How to Identify Food Sensitivities
A food intolerance, or a food sensitivity occurs when a person has difficulty digesting a particular food/product. This can lead to symptoms such as stomach pain, bloating, gas/flatulence, diarrhoea, irritable bowel syndrome (IBS), rashes, hives (urticaria), recurrent mouth ulcers, headaches and mind fog. If food intolerances are not properly managed, these symptoms can progressively get worse over time and have a big impact on your health and wellbeing.
Food intolerances are sometimes confused with, or mislabeled as food allergies the difference is that food intolerances involve the digestive system, whilst food allergies involve the immune system.
The most common food sensitivities that you might be aware of include: dairy, gluten, nuts, wheat and grains. Other food sensitivities also include things such as MSG, salicylates, toxins, alcohol and caffeine and can even extend to everyday food products like fruit and vegetables as well as beauty & household products.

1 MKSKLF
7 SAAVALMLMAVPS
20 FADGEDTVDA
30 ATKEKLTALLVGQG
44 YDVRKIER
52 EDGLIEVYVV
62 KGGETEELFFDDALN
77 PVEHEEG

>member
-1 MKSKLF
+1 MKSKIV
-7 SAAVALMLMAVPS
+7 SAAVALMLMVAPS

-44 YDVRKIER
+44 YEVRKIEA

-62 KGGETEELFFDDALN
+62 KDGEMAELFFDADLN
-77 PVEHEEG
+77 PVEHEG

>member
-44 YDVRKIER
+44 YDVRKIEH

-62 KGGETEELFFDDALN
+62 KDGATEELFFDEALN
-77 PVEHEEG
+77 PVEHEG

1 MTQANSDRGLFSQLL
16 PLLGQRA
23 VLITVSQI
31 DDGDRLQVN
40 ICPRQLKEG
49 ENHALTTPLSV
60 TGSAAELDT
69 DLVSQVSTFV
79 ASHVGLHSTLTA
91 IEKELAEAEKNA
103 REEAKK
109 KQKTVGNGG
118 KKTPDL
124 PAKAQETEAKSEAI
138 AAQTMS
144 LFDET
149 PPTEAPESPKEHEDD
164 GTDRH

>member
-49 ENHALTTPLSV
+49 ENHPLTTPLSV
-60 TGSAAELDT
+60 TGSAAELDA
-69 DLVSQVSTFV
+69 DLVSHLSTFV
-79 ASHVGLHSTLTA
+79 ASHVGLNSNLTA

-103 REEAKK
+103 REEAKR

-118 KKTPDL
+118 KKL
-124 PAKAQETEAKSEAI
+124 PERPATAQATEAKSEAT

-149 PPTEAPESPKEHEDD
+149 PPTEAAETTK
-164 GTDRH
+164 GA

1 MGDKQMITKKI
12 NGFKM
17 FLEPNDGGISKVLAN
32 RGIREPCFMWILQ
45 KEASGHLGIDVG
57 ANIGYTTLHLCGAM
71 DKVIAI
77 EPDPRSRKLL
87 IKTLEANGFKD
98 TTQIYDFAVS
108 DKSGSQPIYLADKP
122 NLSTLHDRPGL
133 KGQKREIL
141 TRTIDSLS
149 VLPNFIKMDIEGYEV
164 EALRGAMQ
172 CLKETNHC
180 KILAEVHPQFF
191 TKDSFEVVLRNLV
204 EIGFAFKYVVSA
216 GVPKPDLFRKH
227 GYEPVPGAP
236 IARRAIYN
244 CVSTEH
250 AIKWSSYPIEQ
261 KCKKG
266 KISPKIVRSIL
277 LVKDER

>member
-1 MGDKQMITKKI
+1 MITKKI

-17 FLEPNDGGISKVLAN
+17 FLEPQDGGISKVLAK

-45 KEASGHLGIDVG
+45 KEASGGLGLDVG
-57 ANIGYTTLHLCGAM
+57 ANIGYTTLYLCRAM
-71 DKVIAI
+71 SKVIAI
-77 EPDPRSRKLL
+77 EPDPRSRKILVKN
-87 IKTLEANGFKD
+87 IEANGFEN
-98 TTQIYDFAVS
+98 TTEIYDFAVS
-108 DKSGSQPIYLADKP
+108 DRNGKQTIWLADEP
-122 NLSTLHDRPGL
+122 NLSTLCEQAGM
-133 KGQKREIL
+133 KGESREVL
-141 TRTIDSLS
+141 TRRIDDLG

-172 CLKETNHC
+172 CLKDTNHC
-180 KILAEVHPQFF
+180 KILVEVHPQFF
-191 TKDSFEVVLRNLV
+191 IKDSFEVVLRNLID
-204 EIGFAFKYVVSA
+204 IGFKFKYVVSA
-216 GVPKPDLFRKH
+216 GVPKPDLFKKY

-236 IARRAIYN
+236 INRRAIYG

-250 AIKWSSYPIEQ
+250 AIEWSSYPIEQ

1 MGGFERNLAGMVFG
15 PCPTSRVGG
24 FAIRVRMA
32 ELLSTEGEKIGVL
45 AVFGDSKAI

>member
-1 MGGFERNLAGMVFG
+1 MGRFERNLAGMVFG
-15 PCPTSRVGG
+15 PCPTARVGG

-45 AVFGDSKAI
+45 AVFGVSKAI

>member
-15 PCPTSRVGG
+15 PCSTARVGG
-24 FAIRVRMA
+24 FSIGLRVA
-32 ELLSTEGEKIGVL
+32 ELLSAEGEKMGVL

Food intolerances can often be difficult to diagnose. The severity and frequency of the symptoms you are experiencing can change depending on how much you are consuming and what type of product it is
If you think that you have sensitivity the following steps can be taken:
- Begin by addressing your diet and lifestyle
- Switch to simple meals - this will make it easier to identify what the sensitivity is. For example if you are having meals with 10 ingredients and get a reaction, it will be difficult to know what the culprit was as apposed to having a meal with just 3-4 ingredients.
- Use organic and natural products within your home and skin care routine.
- Cut down of caffeine and alcohol
- To pinpoint whats causing your symptoms - you need to start with a food dairy. Write down everything you eat, and if symptoms occur then write them down next to what you have eaten. Reactions can sometimes take up to 72 hours to begin so some detective work will be needed to figure out any connections.
- Start a basic elimination diet by cutting out all the foods that you think mat be causing problems. Continue your food diary in this time.
- Give your gut and immune system some love by adding in probiotics and vitamin c into your routine. Digestive enzymes are also a good idea.
- If you are still getting reactions you should see a practitioner to get a skin prick tests or blood test to identify the exact cause.
- If symptoms persist see your healthcare professional for a proper evaluation of your diet and symptoms